I stare at the pills. “What are these?” My hoarse voice manages not to stutter.
The nurse sighs and nods, his eyes were scanning the room in thought. “You didn’t talk much when you first got here. Let me grab your chart.” The nurse opens the door and grabs the computer cart, keeping his eyes on my hand with the pills. “Your doctor prescribed them, you can talk to him about what they do tomorrow.” While he pulls up the chart, I follow the instructions. He takes my trash and looks at me, “you ready?”
“Yeah.” I nod, rotating the wheelchair to the assistive bars I use to help lift myself into bed as the nurse spots me. I hoist myself onto my feet, rotate onto the hospital bed, and settle.
He returns his attention to the computer cart. The nurse reads off, “400 milligrams magnesium, 5 milligrams melatonin to help with circadian rhythm disorder – common after TBIs – and 200 milligrams topiramate to prevent seizures and 5 milligrams olanzapine. That last one is pretty common to prescribe to patients after brain injuries. It’s calming, rebuilds sleep architecture, and stabilizes moods. Have you been on that one before?”
“I don’t remember. I don’t think so.” I mutter.
The nurse shakes his head. “Your chart doesn’t show a history of mental illness, but…” His eyes do a full-body scan. My limbs take on minds of their own – wrap themselves around me as shields. He looks back at the screen as his face turns red. He pushes the computer cart out of the room and closes the door, sitting next to my bed in my mother’s chair. “Listen, Michael, I gotta know. What’s with the breasts?”
My arm shifts and left-hand splays its fingers, patting my chest. Within a few moments, I laugh as tears roll down my face. The fatty tissue over my pectorals muscles aches as I gain awareness. “I do have breasts, don’t I?”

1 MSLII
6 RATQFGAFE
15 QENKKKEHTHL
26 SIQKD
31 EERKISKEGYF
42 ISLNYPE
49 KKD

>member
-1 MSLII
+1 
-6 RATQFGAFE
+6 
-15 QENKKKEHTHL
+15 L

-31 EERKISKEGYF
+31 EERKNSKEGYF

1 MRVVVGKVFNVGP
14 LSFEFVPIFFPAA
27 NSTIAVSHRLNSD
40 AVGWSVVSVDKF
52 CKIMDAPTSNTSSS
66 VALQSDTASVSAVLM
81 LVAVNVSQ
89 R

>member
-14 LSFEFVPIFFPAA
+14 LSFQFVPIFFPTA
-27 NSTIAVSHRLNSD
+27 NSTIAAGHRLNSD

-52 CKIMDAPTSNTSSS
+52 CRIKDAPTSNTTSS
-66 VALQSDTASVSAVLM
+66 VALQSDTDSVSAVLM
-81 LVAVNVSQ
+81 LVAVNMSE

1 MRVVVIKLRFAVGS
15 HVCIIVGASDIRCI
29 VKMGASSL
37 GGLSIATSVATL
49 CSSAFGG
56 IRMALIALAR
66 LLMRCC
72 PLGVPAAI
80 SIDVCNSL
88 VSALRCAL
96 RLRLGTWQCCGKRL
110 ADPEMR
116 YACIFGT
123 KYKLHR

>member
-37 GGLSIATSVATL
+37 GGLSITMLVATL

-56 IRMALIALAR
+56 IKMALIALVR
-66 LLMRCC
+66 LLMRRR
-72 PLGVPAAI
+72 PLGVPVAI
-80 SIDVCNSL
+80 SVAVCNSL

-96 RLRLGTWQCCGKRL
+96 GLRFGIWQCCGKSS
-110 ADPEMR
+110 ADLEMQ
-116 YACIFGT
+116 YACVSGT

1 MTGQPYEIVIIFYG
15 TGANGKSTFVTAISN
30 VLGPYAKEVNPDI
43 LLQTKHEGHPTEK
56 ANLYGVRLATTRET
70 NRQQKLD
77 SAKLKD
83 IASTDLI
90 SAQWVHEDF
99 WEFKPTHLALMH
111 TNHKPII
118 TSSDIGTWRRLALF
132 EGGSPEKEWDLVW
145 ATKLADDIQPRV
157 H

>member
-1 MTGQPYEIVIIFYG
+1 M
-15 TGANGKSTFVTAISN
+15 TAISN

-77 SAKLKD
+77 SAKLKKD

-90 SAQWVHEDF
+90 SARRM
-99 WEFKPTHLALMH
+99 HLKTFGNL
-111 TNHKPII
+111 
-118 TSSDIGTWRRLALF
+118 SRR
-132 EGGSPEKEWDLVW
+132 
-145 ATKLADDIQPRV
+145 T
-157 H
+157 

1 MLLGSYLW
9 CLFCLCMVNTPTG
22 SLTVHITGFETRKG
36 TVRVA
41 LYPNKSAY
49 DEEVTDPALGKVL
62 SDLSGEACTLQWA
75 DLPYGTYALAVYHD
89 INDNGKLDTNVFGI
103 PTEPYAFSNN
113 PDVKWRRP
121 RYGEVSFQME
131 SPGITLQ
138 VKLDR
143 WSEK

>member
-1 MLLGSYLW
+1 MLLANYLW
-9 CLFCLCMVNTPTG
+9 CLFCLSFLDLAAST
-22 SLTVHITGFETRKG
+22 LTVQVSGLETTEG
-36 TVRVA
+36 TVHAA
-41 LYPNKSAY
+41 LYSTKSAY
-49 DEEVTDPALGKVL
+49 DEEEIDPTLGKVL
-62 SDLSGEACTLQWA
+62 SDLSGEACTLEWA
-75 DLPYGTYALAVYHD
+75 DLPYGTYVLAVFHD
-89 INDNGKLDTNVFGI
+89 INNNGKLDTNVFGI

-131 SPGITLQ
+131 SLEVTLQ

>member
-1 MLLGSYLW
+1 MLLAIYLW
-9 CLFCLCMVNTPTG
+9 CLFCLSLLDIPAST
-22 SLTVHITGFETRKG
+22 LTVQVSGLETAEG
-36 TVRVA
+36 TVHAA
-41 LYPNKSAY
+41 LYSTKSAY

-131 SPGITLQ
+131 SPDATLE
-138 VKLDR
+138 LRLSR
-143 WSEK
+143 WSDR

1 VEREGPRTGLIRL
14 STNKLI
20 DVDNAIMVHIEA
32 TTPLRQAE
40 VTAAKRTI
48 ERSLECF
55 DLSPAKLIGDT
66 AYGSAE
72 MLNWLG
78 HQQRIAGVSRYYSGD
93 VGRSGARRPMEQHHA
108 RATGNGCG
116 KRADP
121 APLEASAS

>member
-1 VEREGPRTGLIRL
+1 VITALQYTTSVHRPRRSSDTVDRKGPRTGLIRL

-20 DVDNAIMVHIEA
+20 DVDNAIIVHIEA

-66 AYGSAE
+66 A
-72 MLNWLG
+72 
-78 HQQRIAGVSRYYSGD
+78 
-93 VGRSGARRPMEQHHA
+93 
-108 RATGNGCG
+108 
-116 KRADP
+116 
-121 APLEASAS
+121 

One of his eyebrows knots in toward a deep crease in the center of his forehead. “Do you remember why?”
As he asks, I train my eyes on his badge and make out the letters E-D-D-I-E. I raise my head as the room begins to take on rainbows in my periphery. The medication seeps into my veins, but something stirs. “Ed-die,” I stutter, “I’m… n-not Michael.” The medication smiles for me.
Eddie’s face drains of color, his mouth slack and eyes widening. “Wait… then who are you? What about your mother? Your childhood photos?”
I shake my head, exhaustion curling and extending its way into my muscles like a wiggling worm, my eyes falling closed. “She’s my m-mom. . .” I grasp the blanket with my left hand, pulling it over me. The nurse does his walk around the bed; checks the floor pads and bed rails for nightfall precautions. As Eddie approaches the head of the bed, I meet his eyes. The eye contact hurts my head and chest; I maintain eye contact through the pain as my eyelids threaten to collapse. I curl my left hand into a ball and hold it against my chest, then reach my right hand up to my head. I comb my fingers through my mop of hair and trace the surgical scars on my scalp as my eyelids fail to support the weight of sleep.
“I’m Dee.” I introduce, relaxed, and comfortable as Eddie readjusts the blankets over me and dims the lights.
“It’s nice to meet you, Dee. I’ll update your chart. Sleep well.” Eddie shut off the last non-red light switch as I drift into a restless solipsistic sleep.